sleep

Benefits of Acupuncture on Depression and Insomnia

By Peter SJ Lee, Registered Acupuncturist 

(Credit Fran_loablog)

(Credit Fran_loablog)

Personally, I am more interested in alleviating psychoemotional conditions such as insomnia and depression. Not only are psychological and emotional conditions difficult to treat but also there are limited options available for them in modern medicine. Most of the treatments are through medications and they only alleviate the symptoms, ignoring the root cause of the problem, and inevitably have side effects. Also, each individual requires different types and dosages of medications, hence, making it impossible to treat everyone with one type of treatment. On the other hand, acupuncture does not have a limitation on who can or who cannot receive the treatment and is able to address both root and branches of a problem with minimal chances of side effects.

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"Acupuncture can alleviate psychoemotional conditions such as insomnia and depression"

One of the most basic theories of acupuncture and traditional East Asian medicine is that everyone is different. By gathering relevant diagnostic information and with treatment plans tailored for each individual, acupuncture can alleviate psychoemotional conditions such as insomnia and depression.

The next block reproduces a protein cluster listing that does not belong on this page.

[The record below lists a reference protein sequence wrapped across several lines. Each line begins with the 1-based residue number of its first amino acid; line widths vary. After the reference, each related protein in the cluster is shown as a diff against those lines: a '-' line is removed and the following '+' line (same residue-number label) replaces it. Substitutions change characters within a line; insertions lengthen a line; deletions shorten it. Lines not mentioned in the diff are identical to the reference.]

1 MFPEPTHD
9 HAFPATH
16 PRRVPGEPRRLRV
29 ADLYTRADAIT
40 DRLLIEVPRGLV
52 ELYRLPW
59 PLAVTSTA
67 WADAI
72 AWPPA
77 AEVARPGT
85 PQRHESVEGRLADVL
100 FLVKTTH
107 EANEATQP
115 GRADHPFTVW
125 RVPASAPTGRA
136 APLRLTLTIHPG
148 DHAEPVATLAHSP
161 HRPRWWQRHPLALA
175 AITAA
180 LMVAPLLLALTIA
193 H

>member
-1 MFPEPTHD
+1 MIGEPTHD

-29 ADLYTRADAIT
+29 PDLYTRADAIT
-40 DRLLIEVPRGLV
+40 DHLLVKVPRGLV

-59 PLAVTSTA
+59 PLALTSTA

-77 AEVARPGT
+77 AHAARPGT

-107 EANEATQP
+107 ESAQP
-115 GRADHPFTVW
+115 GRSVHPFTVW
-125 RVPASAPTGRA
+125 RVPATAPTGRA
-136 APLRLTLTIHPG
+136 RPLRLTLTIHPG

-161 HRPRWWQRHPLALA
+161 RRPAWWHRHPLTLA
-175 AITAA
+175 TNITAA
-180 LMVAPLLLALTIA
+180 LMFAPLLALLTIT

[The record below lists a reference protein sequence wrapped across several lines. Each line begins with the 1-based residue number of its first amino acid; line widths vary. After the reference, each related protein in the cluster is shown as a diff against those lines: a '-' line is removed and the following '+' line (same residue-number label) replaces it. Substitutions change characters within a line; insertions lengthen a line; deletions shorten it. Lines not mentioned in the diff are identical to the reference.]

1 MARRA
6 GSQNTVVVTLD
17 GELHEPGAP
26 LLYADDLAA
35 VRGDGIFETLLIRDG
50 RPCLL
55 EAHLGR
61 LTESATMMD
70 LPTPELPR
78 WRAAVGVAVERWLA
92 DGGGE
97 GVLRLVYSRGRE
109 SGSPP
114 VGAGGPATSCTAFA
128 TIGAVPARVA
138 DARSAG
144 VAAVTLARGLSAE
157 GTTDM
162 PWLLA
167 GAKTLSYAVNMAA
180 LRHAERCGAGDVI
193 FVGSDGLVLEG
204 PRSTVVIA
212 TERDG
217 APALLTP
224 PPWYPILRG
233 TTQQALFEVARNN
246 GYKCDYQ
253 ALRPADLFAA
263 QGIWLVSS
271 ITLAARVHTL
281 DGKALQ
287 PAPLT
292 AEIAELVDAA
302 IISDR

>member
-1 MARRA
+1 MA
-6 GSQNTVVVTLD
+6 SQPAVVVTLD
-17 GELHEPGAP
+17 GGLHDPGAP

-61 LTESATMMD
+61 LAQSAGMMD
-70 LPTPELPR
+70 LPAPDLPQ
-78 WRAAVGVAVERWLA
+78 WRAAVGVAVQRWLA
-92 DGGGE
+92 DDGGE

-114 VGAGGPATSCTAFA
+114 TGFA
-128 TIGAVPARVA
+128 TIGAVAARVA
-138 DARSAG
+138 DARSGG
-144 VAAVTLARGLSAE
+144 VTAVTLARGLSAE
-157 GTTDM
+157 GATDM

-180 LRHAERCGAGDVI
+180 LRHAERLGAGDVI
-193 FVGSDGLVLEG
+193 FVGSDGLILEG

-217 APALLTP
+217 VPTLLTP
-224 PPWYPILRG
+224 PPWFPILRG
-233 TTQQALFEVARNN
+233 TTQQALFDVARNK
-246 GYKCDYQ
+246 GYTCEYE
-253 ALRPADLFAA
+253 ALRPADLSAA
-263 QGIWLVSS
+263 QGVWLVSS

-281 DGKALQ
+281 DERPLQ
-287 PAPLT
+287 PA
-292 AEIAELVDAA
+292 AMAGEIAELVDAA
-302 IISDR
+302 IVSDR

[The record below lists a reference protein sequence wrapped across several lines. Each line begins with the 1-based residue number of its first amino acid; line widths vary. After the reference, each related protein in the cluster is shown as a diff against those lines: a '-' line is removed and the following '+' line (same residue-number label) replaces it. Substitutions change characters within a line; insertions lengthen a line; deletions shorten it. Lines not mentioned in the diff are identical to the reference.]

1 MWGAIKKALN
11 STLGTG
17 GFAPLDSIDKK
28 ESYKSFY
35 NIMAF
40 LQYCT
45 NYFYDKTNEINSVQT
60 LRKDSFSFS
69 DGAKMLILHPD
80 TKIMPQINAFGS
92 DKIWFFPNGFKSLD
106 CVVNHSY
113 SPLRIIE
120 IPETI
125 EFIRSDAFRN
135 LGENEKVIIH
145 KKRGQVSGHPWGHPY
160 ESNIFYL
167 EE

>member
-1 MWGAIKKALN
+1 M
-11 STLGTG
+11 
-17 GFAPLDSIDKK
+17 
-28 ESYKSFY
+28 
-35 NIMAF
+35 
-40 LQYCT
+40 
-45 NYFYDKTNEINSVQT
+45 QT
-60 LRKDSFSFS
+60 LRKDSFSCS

Most people would acknowledge the importance of sleep. However, not many people realize just how many of the common main complaints come from not getting enough sleep. Insufficient amount of sleep will increase the risks of or directly lead to irritability, headaches, heart diseases, weight gain, poor vision, infection, gastrointestinal conditions such as inflammatory bowel disease (IBD), depression, diabetes, and cancer. Sleep is extremely important to our overall health. Both the amount and quality of sleep is directly related to the physical and mental health.

In traditional East Asian medicine, insomnia is defined as a condition in which quantity and quality of sleep are decreased consistently for more than a month. Insomnia may be present in the form of one or more of the following: difficulty falling asleep, waking up easily throughout the night (Not from pain or full bladder), early awakening with difficulty going back to sleep, and dream-disturbed sleep. Insomnia may be due to multiple factors including pathogenic heat, overthinking, emotional frustration, and depression.